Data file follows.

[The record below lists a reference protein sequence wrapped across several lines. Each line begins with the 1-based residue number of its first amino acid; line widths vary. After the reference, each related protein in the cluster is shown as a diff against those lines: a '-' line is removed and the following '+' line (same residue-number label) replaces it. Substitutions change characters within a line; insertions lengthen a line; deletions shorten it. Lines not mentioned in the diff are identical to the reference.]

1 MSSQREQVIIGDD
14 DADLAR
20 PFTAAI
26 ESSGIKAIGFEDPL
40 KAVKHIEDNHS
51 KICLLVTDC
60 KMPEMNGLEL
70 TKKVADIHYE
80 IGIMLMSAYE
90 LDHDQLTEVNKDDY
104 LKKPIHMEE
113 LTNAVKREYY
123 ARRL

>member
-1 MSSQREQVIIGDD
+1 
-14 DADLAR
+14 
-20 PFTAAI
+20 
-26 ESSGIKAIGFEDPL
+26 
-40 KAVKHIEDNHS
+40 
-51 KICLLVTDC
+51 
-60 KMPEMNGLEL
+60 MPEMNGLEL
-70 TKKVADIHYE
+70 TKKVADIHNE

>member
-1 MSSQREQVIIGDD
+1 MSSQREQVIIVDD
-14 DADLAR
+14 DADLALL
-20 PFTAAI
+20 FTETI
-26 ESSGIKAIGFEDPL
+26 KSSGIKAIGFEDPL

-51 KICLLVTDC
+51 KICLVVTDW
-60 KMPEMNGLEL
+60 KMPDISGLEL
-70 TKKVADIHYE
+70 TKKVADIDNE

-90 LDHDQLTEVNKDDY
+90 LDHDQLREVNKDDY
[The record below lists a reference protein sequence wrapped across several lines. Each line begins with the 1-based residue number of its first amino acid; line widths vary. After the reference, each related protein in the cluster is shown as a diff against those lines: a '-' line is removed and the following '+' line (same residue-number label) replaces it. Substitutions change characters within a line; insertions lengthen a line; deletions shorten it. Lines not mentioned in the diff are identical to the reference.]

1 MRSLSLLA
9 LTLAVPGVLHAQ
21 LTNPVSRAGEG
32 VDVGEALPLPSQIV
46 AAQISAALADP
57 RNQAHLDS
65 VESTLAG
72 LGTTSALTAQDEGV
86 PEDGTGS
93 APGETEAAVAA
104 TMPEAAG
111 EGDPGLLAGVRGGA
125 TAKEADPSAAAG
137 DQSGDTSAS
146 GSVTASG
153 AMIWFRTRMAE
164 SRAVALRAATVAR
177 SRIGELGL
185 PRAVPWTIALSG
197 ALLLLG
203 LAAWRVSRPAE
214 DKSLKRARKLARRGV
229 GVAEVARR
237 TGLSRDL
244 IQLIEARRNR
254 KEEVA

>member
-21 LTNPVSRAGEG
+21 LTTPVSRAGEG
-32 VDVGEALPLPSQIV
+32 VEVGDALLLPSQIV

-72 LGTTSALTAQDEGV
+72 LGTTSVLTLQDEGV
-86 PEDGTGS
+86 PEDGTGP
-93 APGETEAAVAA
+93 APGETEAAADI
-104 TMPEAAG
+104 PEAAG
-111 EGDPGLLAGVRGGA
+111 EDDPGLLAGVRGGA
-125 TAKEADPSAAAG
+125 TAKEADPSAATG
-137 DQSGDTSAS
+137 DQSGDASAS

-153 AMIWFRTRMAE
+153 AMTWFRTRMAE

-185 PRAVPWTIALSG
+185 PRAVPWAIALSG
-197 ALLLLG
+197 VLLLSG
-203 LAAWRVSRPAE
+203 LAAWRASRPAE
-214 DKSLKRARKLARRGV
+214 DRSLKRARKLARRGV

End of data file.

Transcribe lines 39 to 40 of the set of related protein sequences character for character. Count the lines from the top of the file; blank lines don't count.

-26 ESSGIKAIGFEDPL
+26 KSSGIKAIGFEDPL